Document Type

Article

Publication Date

1976

DOI

https://doi.org/10.2307/1935041

Publication Title

Ecology

Volume

57

Issue

6

Pages

1145-1161 pp.

Abstract

Four eastern Kansas populations of the prairie vole, Microtus ochrogaster were live trapped from 1970—73 to gain insight into the population regulation of this species. All four populations exhibited a 2—yr cycle in numbers with peak densities generally occurring in June 1972. Peak densities were followed by a decline in numbers, a recovery, and a population crash in spring 1973. Reproductive parameters changed dramatically as density rose and fell. The summer breeding season in the crash year of 1973 was shortened by at least 3 mo. A reduction in breeding activity occurred during the summer of every year of the study. The highest amount of reproduction occurred during the spring and fall. More voles were breeding during the winter before the peak year (1971—72) than during either the preceding or succeeding winter. There was no deviation from a sex ratio of 1 in the populations. Mortality rates had a strong impact on changes in numbers. Survival rates of juveniles and subadults in the population were significantly lower than adults in the summer breeding season. Adults survived better during winter than during summer. Survival of ♂ ♂ and ♀ was correlated and was relatively low during episodes of decreasing density. The survival of voles between weaning and trappable size was high during periods of increasing density and low during periods of declining density. A multiple regression analysis was performed to determine the relative usefulness of four demographic variables in predicting mean rate of population increase. The analysis indicated that early juvenile and ♀ survival are the best predictors of population growth. Growth of voles in the populations was assessed from body weight distributions and instantaneous growth rate per body weight. There was no shift in body weight toward heavier animals in peak populations and instantaneous growth rates were erratic. Finally, inconsistencies in these results compared with other microtine studies, such as the short peak phase, lack of a well—defined breeding season, a summer breeding depression, and the absence of a shift towards heavier animals in the peak phase, are discussed in relation to a single or multifactor hypothesis for explaining population cycles.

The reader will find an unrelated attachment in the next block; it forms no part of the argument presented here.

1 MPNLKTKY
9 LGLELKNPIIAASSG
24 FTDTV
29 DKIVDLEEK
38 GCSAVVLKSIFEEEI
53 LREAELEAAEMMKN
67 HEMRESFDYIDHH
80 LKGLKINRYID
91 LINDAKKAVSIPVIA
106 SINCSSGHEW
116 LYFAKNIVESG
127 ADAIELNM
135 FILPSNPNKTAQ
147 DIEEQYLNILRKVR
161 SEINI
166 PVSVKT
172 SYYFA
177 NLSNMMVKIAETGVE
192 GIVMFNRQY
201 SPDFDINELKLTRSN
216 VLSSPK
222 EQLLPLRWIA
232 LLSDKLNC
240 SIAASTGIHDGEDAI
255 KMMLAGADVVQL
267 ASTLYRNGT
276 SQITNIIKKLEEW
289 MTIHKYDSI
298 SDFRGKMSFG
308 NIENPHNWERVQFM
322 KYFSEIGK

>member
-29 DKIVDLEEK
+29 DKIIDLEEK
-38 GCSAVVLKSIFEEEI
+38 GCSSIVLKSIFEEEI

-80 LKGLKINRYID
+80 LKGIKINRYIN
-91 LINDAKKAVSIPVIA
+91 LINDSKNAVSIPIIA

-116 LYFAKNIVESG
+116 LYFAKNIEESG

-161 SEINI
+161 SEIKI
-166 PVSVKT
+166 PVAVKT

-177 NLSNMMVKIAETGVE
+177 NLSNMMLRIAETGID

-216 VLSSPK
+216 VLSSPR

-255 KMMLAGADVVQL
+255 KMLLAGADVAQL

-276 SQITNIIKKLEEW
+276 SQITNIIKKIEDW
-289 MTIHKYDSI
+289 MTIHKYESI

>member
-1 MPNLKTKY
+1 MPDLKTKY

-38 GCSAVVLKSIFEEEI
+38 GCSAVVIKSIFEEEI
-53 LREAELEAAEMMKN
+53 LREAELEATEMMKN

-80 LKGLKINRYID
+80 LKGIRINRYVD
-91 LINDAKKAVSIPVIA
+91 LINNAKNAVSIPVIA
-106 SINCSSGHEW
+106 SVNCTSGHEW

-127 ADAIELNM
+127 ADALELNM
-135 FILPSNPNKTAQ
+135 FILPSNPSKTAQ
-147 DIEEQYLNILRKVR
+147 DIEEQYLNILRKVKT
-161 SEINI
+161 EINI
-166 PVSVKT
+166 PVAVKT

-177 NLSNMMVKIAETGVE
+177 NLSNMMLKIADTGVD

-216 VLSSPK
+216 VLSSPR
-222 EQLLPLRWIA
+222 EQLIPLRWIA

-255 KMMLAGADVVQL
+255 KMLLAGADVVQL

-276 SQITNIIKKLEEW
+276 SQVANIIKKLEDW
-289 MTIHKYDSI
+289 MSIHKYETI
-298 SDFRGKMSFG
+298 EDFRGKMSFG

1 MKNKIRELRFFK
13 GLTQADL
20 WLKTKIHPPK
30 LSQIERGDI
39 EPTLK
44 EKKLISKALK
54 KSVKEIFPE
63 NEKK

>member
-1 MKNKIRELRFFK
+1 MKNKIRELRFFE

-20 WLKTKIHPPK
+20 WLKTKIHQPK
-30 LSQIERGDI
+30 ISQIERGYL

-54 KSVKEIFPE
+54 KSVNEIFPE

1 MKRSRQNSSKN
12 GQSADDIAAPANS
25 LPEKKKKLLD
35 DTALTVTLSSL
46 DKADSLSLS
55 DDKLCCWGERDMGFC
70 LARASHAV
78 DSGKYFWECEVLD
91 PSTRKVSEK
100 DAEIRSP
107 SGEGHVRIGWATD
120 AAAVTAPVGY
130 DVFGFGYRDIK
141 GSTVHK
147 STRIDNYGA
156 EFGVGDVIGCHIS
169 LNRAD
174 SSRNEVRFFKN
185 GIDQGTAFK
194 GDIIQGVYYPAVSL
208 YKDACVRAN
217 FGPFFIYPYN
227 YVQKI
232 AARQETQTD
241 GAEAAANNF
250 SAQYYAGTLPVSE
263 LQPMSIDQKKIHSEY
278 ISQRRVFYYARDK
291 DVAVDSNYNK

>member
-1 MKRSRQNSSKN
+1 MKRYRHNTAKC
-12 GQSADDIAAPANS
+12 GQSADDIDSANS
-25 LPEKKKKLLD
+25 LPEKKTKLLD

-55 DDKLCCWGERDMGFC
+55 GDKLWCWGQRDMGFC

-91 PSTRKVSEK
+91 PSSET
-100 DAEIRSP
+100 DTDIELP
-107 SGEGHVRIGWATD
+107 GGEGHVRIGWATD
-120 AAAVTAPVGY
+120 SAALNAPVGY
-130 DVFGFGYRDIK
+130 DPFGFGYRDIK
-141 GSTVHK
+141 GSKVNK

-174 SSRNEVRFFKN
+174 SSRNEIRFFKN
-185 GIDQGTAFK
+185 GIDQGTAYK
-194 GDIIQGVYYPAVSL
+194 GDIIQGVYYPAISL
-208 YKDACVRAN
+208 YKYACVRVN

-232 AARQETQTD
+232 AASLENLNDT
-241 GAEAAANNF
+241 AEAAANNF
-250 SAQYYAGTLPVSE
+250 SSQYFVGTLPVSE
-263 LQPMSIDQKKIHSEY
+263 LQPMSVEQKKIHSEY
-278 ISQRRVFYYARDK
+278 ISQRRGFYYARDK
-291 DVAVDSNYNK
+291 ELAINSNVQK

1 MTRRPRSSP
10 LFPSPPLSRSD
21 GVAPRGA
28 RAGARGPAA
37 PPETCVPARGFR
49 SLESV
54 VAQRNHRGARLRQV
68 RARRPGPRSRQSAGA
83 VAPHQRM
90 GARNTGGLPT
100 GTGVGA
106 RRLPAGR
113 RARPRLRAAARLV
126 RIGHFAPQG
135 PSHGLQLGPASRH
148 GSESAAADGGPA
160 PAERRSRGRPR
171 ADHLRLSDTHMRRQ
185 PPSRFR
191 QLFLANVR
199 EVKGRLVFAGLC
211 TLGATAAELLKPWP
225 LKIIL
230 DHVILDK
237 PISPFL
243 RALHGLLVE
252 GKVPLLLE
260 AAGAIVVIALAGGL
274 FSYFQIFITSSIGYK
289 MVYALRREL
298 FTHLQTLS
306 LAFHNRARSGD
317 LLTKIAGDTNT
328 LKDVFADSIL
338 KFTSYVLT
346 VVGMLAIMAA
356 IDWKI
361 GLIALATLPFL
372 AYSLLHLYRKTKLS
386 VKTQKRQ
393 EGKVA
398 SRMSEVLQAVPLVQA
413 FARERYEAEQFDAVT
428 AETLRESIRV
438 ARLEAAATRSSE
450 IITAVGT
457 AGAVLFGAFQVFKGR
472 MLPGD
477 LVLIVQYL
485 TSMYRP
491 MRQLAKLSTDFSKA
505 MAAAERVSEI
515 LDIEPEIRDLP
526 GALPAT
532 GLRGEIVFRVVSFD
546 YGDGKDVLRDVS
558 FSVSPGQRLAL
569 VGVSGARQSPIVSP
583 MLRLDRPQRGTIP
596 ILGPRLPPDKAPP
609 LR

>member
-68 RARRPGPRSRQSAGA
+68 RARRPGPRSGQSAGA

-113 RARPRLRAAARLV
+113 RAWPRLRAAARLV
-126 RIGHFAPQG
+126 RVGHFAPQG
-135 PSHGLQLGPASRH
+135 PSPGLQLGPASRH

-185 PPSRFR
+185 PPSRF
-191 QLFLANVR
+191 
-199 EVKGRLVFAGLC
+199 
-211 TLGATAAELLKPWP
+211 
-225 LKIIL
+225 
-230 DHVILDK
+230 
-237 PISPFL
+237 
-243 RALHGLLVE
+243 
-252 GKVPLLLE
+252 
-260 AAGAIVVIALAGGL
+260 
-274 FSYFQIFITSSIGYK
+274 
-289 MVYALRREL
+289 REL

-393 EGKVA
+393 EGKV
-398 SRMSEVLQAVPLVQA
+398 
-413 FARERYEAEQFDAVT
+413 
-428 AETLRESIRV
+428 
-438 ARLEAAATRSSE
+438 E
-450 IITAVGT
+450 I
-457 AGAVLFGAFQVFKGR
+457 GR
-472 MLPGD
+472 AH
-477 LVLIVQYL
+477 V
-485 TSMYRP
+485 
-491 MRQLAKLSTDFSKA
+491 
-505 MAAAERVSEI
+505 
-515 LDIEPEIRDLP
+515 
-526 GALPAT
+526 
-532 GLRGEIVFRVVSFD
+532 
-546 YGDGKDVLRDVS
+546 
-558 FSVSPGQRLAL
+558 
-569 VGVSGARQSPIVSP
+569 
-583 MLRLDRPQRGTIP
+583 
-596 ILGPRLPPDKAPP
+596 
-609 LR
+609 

Comments

© 1976 Ecological Society of America

Original Publication Citation

Gaines, M. S., & Rose, R. K. (1976). Population dynamics of Microtus ochrogaster in eastern Kansas. Ecology, 57(6), 1145-1161. https://doi.org/10.2307/1935041

ORCID

0000-0001-9341-1615 (Rose)

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